This is a longer version of a talk I give at conferences and conventions. I would love to hear your responses, thoughts, and reactions in the comments below.
Do You Care About Being Constantly Connected?
For the next few minutes, I dare you to put down your phone, close up your laptop, and set aside your tablet. In fact, I double dog dare you. I've got $20 on the table that says you can't print this, find a quiet corner, and read it, away from any electronic interruptions in the form of beeps, pings, or tweets.
I. Triple. Dog. Dare. You.
Separating ourselves from our devices, and, more broadly, from the internet, which feeds the devices that have become a lifeline for most of us – has been a topic of conversation for some time now. Recently, columnist Andrew Sullivan wrote a column for New York Magazine about coming to terms with his self-described addiction to technology. In "My Distraction Sickness: Technology Almost Killed Me", Sullivan provides sobering data for those of us who spend some (or most) of our days online:
- In just one minute, YouTube users upload 400 hours of video
- Tinder users swipe profiles over a million times
- Facebook users generate 1 billion likes every day
- In their regular SnapChatting career, a typical teen will post, receive, or re-post between 10,000 and 400,000 snaps
- A study published last year found that participants were using their phones for up to five hours a day…
- ... 85 separate times
- ... with most interactions lasting fewer than 30 seconds
- ... where users thought they picked up their phones half as often as they actually did
- Forty-six percent of the study subjects said they couldn't live without their phone
It’s important to recognize that we've arrived at this point in less than a decade. The venerable iPhone, the smartphone that launched a thousand other smartphones, debuted in 2007. Four years late one-third of all Americans owned one. Today, that number is up to two-thirds. If you only count young adults, that figure is closer to eighty-five percent.
This all probably comes as a surprise to no one reading this (likely on a smartphone, tablet, or laptop). Equally un-surprising is that, intellectually, we know what our screens are pulling us away from:
In his essay "7 Important Reasons to Unplug and Find Space", columnist Joshua Becker wrote:
"Life, at its best, is happening right in front of you. These experiences will never repeat themselves. These conversations are unfiltered and authentic."
In that same article, Mr. Becker quotes the progenitor of smartphones the digital patron saint of many IT pros, Steve Jobs, who said,
“We’re born, we live for a brief instant, and we die. It’s been happening for a long time. Technology is not changing it much – if at all.”
But it doesn't stop there. We should already understand what studies are showing:
- That people feel more dissatisfied with their own life after visiting Facebook
- That screen use has been linked to sleep disturbances and symptoms of depression
- That the so-called Google effect explains why we have more trouble recalling information due to our reliance on devices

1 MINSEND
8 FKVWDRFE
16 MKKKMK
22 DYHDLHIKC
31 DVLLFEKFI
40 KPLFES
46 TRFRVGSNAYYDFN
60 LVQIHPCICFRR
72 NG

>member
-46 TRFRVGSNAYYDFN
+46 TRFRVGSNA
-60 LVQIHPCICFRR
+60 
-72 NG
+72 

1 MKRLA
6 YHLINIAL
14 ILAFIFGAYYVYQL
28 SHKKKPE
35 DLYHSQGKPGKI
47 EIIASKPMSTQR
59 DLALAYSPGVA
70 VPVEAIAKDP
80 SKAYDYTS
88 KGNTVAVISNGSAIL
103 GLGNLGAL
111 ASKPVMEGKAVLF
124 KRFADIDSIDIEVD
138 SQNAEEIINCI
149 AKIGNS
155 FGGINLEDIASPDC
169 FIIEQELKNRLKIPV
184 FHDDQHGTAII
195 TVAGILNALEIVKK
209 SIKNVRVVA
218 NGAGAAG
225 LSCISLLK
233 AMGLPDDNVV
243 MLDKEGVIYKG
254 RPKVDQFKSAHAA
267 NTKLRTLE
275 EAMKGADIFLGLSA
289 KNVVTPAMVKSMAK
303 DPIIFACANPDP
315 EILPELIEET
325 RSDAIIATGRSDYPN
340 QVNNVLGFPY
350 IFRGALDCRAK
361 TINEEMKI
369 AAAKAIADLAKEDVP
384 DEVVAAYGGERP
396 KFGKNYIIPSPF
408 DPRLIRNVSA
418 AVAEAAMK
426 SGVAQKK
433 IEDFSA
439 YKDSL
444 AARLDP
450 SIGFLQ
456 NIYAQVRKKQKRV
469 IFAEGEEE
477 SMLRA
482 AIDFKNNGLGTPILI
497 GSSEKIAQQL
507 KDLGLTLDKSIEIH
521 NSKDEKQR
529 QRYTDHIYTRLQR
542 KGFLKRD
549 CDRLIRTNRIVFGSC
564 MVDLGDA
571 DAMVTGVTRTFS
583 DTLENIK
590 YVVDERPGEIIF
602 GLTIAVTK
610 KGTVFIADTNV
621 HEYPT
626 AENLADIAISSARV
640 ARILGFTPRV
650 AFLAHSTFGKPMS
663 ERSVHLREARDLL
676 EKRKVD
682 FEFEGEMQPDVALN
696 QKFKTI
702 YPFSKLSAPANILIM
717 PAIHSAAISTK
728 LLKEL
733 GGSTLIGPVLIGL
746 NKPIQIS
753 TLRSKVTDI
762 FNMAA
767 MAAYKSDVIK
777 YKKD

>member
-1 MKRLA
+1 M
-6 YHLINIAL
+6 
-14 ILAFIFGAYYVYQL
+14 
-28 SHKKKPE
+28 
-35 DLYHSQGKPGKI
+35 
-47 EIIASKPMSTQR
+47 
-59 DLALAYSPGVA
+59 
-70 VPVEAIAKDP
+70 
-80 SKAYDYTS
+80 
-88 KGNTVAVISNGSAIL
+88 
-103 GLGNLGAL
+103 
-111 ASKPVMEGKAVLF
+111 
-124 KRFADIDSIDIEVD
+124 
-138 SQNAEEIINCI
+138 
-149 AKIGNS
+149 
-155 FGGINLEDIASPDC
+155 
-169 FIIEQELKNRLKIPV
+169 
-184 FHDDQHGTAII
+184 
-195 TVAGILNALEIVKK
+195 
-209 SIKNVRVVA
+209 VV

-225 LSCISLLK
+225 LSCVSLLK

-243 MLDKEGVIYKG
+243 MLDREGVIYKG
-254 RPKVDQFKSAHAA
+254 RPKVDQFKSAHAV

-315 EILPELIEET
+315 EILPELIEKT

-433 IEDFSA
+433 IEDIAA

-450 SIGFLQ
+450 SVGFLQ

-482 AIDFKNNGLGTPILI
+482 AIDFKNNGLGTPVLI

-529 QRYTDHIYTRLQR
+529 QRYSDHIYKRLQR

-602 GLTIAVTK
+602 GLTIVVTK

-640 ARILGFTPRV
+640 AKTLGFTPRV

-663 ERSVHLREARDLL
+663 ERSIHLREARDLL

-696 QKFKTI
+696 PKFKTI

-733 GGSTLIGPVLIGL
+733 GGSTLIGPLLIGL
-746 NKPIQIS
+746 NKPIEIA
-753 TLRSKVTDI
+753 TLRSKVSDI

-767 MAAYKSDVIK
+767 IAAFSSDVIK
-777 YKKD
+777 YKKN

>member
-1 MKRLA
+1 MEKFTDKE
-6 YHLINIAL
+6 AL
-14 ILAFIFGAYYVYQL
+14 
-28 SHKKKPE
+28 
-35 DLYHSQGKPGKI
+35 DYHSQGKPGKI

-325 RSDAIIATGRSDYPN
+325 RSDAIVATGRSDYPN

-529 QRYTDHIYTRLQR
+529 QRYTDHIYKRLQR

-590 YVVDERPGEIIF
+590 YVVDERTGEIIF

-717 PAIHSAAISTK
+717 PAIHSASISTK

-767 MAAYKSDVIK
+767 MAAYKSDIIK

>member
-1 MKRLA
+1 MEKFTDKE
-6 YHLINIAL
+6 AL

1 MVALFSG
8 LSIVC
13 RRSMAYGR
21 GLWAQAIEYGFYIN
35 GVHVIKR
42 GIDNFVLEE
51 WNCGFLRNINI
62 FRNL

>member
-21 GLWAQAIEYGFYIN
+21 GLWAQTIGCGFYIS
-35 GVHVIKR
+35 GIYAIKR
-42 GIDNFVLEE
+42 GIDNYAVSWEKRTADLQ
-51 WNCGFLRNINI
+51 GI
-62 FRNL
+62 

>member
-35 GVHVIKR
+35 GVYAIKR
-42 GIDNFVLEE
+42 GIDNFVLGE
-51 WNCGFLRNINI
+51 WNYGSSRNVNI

- And that just having a smart phone NEAR us can be a distraction
I want to be clear though: this article is NOT about how bad it is to be connected. It would be disingenuous for me, someone who spends a majority of his day in front of a screen, wrote only about how bad it is to be connected. Not to mention, it wouldn't be particularly helpful.
My goal is to make it clear why disconnecting, at times and for a significant amount of time, is measurably important to each of us and can have a very real impact on the quality of our life, both online and off.
The Secret Society
You've probably read essays suggesting you take a technology cleanse or a data diet, as if the bits and packets of your network have gotten impacted and are now backing up the colon of your brain.
If you have heard such suggestions, you may have responded with, "What kind of crazy wing nut actually does that?"
Now I’d like to share a little secret with you: I belong to a whole group of wing nuts do this every week. We call this crazy idea Shabbat, or the Sabbath in English, and it is observed by Jews across the world.
(image courtesy Yehoshua Sofer)
Before I go any further, you should know that Judaism is not big on converting people so I'm not going to try to get anyone to join the tribe. I'm also not going to ask you to sign up for Amway.
On Shabbat, which begins at sundown Friday night and ends at sundown Saturday, anything with an ON switch is OFF limits. It can't be touched, moved, or changed. Yes, leaving the television set to SportsChannel 24 and just happening to walk past it every 10 minutes is cheating. And no, you don't sit in the dark and eat cold sandwiches. But I’ll talk more about that later.
But Shabbat only comes into play if you are one of the roughly 600,000 Jews in the United States (or 2.2 million worldwide) who fully observe the Sabbath. Which begs the question: if I'm not going to try to get YOU to be Jewish, where am I going with this?
In addition to being part of that crazy group of wing nuts, I've also worked in IT for 30 years. For almost a decade now, I've disconnected every single week, rain or shine, regardless of my job title, company, or on-call rotation. That has given me a unique perspective in tips, tricks, workarounds, and pitfalls.
So this is less of a you-should-unplug lecture, and more of a here’s HOW to unplug and not lose your job (or your marriage, or your mind) conversation.
Remember, this is just part one of a 3-part series. I'm looking forward to hearing your thoughts, suggestions, and ideas in the comments below!